I’ll take a vacation soon. When I leave, I call-forward my phone to a colleague. He’s covered for twenty years and does a fine job, but I have to prepare the ground.
I warn Virginia Mastey. When Frenchmen, tourists or residents, want a housecall in Los Angeles they call her, and she calls me. I have no idea how she built this business; it’s only a sideline, and she charges less than the going rate. The visits are easy, but no other hotel doctor will work for so little.
I warn Inn-House Doctor, a national housecall service that also cares for foreign airline crew laying over in Southern California. You might assume that airlines flying into Los Angeles board crew overnight at nearby hotels, but they often bus them twenty to fifty miles away to Long Beach or Orange County. I live eight miles in the opposite direction from the airport, but Inn-House pays generously for long drives, so I go. Sadly, my colleague lives fifteen miles even further, so Inn-House must make other arrangements.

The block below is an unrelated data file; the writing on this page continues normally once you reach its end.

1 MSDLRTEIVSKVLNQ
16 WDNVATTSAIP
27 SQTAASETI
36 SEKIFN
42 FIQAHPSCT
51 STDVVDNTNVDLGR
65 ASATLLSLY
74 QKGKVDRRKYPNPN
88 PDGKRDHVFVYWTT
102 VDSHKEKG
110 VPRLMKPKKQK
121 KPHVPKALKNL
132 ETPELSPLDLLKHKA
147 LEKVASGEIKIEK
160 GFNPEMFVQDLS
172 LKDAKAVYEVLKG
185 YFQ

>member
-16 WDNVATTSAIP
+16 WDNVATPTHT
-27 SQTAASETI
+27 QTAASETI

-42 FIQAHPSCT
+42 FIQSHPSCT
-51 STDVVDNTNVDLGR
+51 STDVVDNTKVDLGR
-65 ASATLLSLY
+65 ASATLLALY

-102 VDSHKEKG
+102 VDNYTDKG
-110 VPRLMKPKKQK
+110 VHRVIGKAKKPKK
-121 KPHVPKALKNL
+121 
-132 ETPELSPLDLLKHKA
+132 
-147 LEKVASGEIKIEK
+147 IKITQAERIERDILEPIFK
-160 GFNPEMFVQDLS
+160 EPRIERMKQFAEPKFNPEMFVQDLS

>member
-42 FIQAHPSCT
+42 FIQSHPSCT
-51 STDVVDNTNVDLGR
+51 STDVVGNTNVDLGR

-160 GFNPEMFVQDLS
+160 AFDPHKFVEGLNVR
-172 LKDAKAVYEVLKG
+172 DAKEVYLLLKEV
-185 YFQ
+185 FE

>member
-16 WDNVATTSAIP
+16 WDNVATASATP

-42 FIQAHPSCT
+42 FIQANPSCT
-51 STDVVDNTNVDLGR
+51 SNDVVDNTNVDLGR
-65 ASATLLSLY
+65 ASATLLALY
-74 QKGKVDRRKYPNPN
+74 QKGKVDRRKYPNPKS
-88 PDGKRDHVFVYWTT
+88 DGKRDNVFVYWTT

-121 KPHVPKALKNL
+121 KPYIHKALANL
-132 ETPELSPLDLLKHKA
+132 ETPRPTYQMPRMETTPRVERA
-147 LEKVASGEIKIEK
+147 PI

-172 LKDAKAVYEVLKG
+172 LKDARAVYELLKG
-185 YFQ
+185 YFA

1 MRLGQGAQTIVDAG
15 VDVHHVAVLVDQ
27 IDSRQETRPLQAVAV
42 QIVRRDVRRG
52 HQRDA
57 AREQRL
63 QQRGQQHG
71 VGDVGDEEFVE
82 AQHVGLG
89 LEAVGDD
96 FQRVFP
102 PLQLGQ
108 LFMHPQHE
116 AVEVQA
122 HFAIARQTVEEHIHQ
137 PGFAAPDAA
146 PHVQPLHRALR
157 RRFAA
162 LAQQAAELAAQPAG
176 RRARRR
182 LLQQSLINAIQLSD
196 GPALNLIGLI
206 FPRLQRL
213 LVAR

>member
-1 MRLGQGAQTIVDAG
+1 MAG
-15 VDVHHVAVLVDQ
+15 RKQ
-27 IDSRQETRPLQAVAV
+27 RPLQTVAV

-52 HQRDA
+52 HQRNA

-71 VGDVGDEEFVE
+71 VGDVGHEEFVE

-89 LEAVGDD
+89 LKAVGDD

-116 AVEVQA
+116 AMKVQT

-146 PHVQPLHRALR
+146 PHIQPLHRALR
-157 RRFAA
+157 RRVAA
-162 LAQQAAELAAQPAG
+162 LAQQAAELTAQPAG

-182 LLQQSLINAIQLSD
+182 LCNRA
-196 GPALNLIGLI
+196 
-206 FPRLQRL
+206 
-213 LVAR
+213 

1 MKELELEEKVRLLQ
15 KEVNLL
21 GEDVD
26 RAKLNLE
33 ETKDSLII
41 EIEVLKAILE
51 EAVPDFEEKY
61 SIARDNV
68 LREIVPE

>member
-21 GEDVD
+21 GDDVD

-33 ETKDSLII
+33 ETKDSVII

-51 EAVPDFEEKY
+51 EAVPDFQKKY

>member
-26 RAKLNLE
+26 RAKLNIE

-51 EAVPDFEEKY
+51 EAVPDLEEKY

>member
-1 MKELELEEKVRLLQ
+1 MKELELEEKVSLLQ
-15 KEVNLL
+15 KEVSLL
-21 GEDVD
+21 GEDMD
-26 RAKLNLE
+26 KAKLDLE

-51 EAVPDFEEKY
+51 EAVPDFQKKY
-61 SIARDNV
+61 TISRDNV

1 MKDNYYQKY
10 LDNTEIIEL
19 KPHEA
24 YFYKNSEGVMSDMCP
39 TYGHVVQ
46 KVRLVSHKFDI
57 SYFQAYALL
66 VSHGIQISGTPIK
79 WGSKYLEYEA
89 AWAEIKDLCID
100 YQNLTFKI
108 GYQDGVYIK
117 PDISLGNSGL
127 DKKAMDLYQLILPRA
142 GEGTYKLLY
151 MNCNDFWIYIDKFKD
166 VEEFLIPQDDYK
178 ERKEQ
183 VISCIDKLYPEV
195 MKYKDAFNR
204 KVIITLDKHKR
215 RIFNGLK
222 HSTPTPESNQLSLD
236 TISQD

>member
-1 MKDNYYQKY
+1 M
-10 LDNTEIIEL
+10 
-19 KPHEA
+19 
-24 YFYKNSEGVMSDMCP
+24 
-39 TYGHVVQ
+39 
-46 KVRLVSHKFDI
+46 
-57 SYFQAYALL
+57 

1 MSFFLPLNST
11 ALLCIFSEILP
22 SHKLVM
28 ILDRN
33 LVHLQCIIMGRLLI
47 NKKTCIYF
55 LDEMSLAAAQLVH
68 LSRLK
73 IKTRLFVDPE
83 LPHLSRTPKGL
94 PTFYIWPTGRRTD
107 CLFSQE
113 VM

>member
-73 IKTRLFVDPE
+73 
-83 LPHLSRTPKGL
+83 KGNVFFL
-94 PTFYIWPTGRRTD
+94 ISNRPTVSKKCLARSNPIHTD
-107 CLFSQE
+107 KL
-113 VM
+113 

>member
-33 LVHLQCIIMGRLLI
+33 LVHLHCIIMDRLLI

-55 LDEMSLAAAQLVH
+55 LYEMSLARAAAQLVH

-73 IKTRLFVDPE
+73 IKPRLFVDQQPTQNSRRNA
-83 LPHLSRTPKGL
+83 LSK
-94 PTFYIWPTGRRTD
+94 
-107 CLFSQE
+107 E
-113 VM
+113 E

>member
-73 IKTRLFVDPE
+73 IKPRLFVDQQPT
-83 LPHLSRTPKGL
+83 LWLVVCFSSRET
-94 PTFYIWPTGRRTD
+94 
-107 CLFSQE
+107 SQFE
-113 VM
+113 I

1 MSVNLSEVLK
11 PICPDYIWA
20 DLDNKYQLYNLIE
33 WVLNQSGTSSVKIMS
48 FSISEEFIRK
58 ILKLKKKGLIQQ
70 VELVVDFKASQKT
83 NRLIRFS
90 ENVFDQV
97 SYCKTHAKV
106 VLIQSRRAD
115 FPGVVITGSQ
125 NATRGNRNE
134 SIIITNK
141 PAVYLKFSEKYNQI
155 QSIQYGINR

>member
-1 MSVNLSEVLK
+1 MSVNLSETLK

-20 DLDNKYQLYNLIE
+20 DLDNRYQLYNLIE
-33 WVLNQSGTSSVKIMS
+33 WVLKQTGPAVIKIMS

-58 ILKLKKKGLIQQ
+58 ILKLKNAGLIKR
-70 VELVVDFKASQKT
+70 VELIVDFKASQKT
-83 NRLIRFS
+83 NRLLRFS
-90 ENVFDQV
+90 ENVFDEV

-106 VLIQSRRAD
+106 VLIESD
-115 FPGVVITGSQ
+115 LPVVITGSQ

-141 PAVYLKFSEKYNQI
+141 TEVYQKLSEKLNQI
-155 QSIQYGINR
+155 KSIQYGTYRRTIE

I remind my colleague that if two international travel services (I won’t name them), call, he should not refuse them. I will mail him a check on my return and handle billing myself. These services take months to pay and require repeated, pestering phone calls. Other hotel doctors won’t work for them.